Julio Jones is working out with a soon-to-be NFL Hall-of-Famer who can still run a 4.44 40-yard dash at 44 years old. What's the problem?
A report out of Atlanta says the Falcons are uneasy with star wideout (and current holdout) Julio Jones spending too much time with Terrell Owens. Owens was known for being a malcontent during his NFL career, which is much of the stated reason why Hall of Fame voters made him wait for his induction into Canton.
Owens, of course, has a response.
“I have no idea where all of this is coming from,” Owens said to Bleacher Report. “I have nothing to do with Julio except training. This is the media trying [to] create something that's not even there. It's very unfortunate. What possible reason would they have to create that narrative?”
If the Falcons are truly worried about Owens being around Jones, there’s three reasons why they shouldn’t be.
First, the Falcons like and trust Jones—something that was said to me multiple times last week on my trip to Flowery Branch. He’s scheduled to work out with Matt Ryan and about a dozen other receivers in a few weeks for the annual QB/receiver pre-training camp trip.
Also, whatever you think of Owens, I don’t think he’s a hypnotist. Jones is a grown man with his own thoughts, and he’s not mentally weak. To think that Owens is going to inject his own personal brand of “you do you” into Jones means that you think Jones is, in fact, mentally weak. Jones will not easily succumb to any negative influence.
Finally, spending time working out with Owens can’t be all that bad. The 44-year-old is absolutely ripped and can run the 40-yard dash in 4.44 seconds. Current and former NFL players are singing his praises after workouts. What’s the issue in training with a Hall-of-Famer who is in better shape than every 20-something-year-old you know?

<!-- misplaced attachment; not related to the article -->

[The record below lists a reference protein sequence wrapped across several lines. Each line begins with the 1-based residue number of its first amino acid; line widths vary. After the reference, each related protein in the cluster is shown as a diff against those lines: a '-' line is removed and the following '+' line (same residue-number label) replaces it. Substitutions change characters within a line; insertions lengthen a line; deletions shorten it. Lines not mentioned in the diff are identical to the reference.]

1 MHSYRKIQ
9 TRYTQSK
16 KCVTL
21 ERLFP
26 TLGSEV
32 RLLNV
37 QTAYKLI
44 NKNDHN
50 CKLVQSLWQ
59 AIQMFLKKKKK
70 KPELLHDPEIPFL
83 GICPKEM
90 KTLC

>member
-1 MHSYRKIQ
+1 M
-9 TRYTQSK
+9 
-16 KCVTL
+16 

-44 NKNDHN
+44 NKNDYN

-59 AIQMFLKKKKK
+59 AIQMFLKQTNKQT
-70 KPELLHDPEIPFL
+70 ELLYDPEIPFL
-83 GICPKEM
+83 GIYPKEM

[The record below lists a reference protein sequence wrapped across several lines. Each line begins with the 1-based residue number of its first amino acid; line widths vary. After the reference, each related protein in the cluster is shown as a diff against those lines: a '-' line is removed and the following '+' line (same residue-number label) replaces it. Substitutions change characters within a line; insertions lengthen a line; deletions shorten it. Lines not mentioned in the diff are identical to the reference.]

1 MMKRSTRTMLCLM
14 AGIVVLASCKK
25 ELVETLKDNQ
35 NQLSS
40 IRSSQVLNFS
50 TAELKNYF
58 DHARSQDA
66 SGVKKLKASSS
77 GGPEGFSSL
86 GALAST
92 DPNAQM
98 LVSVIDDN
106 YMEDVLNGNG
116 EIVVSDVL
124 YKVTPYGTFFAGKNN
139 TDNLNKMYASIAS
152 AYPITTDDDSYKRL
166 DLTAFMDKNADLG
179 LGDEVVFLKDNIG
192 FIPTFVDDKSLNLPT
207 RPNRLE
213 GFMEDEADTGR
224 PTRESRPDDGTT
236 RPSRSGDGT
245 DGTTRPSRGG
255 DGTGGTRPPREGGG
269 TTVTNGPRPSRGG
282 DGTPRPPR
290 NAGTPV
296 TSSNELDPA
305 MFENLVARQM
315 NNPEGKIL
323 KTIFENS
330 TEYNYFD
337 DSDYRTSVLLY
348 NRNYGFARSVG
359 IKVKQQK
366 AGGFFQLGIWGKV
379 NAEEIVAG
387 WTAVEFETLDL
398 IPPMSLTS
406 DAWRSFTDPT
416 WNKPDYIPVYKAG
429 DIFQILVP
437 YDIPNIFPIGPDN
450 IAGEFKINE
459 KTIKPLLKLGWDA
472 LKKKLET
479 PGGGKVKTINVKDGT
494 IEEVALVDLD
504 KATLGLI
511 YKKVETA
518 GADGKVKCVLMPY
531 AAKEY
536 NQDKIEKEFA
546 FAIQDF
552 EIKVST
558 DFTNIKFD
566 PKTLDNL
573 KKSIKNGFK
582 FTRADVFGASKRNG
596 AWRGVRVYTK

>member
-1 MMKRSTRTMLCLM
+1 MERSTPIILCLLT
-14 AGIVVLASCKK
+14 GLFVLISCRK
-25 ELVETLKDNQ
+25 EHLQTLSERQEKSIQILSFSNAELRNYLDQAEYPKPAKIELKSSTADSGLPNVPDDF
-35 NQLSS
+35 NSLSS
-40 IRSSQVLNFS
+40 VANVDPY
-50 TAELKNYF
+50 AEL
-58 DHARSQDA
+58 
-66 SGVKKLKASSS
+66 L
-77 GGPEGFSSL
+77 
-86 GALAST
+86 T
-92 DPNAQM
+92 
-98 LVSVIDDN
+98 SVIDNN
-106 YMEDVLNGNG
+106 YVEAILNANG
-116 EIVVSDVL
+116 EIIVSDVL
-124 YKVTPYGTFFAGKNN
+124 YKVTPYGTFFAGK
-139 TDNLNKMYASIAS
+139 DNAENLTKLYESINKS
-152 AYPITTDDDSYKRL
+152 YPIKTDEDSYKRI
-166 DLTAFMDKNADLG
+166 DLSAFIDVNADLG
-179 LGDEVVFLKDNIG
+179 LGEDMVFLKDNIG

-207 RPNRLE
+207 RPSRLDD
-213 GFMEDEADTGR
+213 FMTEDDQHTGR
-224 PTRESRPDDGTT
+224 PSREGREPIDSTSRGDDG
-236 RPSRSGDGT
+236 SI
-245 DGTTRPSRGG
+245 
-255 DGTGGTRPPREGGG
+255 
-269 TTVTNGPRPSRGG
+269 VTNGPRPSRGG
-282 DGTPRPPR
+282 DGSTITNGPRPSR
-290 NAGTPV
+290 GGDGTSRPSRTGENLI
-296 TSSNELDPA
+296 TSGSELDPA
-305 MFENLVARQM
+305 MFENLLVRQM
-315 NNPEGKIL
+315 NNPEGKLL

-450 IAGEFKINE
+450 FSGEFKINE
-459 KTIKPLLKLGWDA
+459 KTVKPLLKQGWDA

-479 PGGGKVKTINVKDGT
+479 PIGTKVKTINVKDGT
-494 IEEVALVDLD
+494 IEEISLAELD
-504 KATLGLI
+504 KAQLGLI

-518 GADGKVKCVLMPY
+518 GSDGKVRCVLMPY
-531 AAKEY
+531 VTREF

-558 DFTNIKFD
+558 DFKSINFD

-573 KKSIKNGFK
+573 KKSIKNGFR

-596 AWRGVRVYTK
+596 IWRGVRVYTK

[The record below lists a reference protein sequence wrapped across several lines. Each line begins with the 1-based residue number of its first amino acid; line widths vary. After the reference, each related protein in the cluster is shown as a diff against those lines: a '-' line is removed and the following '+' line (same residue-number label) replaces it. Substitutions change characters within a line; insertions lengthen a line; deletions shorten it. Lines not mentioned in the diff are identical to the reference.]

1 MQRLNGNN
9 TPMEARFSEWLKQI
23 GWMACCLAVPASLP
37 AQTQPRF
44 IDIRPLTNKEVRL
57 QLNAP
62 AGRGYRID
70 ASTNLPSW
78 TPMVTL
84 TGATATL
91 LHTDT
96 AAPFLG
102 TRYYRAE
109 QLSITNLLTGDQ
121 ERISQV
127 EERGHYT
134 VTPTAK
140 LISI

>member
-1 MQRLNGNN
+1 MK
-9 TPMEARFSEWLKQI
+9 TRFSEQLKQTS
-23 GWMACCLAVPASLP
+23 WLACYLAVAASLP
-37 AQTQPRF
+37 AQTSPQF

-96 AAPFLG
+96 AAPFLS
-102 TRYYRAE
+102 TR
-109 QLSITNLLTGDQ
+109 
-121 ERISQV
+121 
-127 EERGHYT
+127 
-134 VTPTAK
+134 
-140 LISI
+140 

Terrell Owens isn’t the problem.
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10. Eagles owner Jeffrey Lurie wrote on the backpage of SI recently about the importance of autism awareness. Here it is, in case you missed it.
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The New Yorker does profiles so well, and this one on Stephen A. Smith falls right in line with the work they do. Yes, SAS has become a caricature of himself at times, but so many don’t realize the work he put in for decades to become one of the faces of ESPN and a trusted source for many of the top athletes today. This profile may not change your opinion on the man, but at least you’ll know more about him.
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